Tuesday, June 10, 2014

29:53! Game On!

Scott Bennett starting up the first pitch of the Naked Edge

It seems the speed record on the Naked Edge has developed nicely into a Rocky Mountain version of the Nose speed record. On the latter cliff the main protagonist has been Hans Florine, who, with six different partners has held the speed record seven times. Florine has faced a whole series of challengers to his title. His early rival was Peter Croft until he teamed up with him to set the record. Since 2001, though, his main rival has been Dean Potter. Potter has broken the record on the Nose three times, twice with Minion Timmy O'Neill and more recently with the late Sean Leary. There seems to be no chance Florine and Potter will ever team up for a speed attempt. There is not a lot of love between these two.

Emerging as the main rivals on the Naked Edge are the parties of Stefan Griebel and Jason Wells versus Scott Bennett and Brad Gobright. Griebel/Wells have broken the record three times, including once breaking their own record when they lowered the record from 40:35 down to 35:01. Bennett/Gobright previously had the record at 44 minutes, breaking the 49 minutes set by Griebel/Wells, but they were back now and taking the current record very seriously. They spent the day in Eldo, working the Naked Edge, looking to milk every last bit of speed out of it. They would climb a pitch and then lower down and climb it four more times. They memorized each gear placement, each crimp and each smear. Then they rested, waited for cooler temperatures and some shade.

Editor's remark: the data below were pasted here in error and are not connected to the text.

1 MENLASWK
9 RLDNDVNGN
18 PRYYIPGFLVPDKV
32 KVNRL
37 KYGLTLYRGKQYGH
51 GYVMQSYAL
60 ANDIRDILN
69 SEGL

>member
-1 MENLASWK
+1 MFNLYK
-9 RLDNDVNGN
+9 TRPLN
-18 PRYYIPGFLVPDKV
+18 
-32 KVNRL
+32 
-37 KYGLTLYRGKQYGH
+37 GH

They notified to the current record holders of their attempt and I posted it to the Satan’s Minions Scrambling Group and this resulted in an Eldorado Canyon version of the Yosemite Valley crowd watching El Cap records. Instead of reclining in El Cap Meadow, spectators lined the road, climbed up the trail on the opposite side of the canyon, and even climbed up the descent route to view the final pitch up close. My buddy Mark Oveson and I got there early and climbed up three pitches to the base of Naked Edge. I wanted a different perspective on this record attempt.

Before they took off Scott noticed us up at the base of the Naked Edge and, dejected, told Stefan that a party was on the route. Stefan assured him it was us and we were there merely as impartial official judges, acting as Dan Howitt-like timers…not! There was no shortage of timers for this event though, including both current record holders. Mark and I couldn't see the official start, at the bridge, but we heard the roar of the crowd and knew it was game on! Seconds later we saw them running up the slabs and talus below. They then went out of view as they hit the base of the cliff, but five minutes later they were on the Upper Ramp and fast approaching the Cave Pitch, just below  us. They took a different approach to the base of the Naked Edge, though quite similar. While Griebel/Wells climb the Ramp Route, Bennett/Gobright start there but traverse on the break past Touch and Go and then head up directly. The difficulty is probably similar and around 5.6.